The ‘fight’ over the Roberts appointment was a wasted effort. Could no one count to 60? The election in ’06 is probably our last chance and I’m afraid the party will blow it.
Arizona’s election laws allow Independents to vote in either party’s primary contests. I happen to live in a state legislative district that’s dominated by the Republicans. Next primary cycle my Republican state Senator, Toni Hellon, will be opposed by a troglodyte Republican house member from the district who is “term limited.”
Hellon may not be the greatest, but she is, at least open to reason. I’d much rather have her than Huffman so I’ll re-register and give her my vote.
Tuesday, September 20, 2005
I amused myself yesterday cruising the blogosphere for reactions to the NY Times’s decision to charge for some of its content. Generally I would have hoped lefty bloggers to be tougher, but many of them were squealing like recently deflowered virgins.
They were shocked…shocked…to find out that newspapers felt they had a right to be paid for their wares. One blogger, I’ll spare you her name, was outraged that on top of her 40 grand tuition bill she would now have to pay to read Krugman on line.
Well, it’ll be a hardship all right. She’ll have to go out to a news stand and buy a copy of the paper once a week…twice a week if she wants to read Maureen Dowd, too. Or she could go to the college library, or any library most likely, and read them for free. Or aren’t they worth the effort?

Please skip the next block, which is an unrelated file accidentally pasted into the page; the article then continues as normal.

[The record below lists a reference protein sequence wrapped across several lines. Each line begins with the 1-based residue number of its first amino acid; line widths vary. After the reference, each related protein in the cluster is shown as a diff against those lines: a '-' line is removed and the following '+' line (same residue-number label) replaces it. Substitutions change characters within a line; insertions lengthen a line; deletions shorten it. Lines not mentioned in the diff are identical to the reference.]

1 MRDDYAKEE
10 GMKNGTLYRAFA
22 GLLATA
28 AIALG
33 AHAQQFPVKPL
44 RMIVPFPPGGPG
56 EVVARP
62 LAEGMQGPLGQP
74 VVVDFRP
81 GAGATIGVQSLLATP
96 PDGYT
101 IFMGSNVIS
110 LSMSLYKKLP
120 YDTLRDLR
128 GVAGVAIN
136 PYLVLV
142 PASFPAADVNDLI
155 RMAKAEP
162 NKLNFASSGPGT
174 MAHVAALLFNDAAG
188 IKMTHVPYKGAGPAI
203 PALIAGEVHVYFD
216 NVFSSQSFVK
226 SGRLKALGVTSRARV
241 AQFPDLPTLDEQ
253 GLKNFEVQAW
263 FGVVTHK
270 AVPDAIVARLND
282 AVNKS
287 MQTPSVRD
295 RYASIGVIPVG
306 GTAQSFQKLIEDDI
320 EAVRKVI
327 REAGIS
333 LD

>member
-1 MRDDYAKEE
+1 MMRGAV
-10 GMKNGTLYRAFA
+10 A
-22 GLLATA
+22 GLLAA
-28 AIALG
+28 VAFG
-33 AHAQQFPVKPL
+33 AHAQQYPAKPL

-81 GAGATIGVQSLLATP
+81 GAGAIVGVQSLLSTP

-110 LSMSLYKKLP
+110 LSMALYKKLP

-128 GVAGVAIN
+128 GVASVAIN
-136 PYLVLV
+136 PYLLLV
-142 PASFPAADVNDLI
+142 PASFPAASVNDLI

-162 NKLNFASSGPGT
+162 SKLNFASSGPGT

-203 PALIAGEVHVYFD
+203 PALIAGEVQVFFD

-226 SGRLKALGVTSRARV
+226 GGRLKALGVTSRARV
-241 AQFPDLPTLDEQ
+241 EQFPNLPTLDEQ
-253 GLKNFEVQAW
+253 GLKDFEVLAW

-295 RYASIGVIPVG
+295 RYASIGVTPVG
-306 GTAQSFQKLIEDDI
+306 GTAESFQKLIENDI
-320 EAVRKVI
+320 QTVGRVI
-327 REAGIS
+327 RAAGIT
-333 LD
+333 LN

Here in Tucson it’ll cost a buck a week (total) to buy the Arizona Daily Star on the days those columns run. (They won’t be on line in the Star, either.)
In The Meantime The News is Still Free
Well, almost all of it. Tricky business, here. Op-Ed columnists like Krugman don’t make stuff up out of whole cloth. Their opinions are grounded in facts that they point in our direction. I admit it’s arguable that we may be more poorly informed without them.
But most of the Times reportage is still on line and still free. And I’m pretty sure that we can count on activist bloggers to point us in the direction of material in our favorite columnists’ offerings.
More important to me is the fact that the entire NYT archive is going to be available to me (100 hits a month) for the price of my annual subscription.
A Changing Business Model
It may be that in 20 years dead tree editions of newspapers will be niche products and that most reporting will be on line. When that happens you can be sure that we’ll be asked to ‘subscribe’ to the online versions. And who could complain? No, really, who could complain? I’d like to hear from my many reader about this.
Monday, September 19, 2005
Driving around Tucson you still see plenty of ‘Kerry-Edwards’ bumper stickers, but practically none for ‘Bush 04.’ Maybe Democrats are flying the flag in the same spirit that that the South continued to cherish the Stars and Bars. Perhaps Republicans have stripped their bumpers clean in the spirit of ‘well we won that one, so let’s move on.’
But frankly, I don’t think the Democrats are continuing to fly the flag in the spirit of a lost cause, but as a proclamation that the evidence has demonstrated that they were right about Bush after all… and I wonder if many moderate Republicans aren’t just a tad embarrassed by their emperor’s naked incompetence.NY Times Select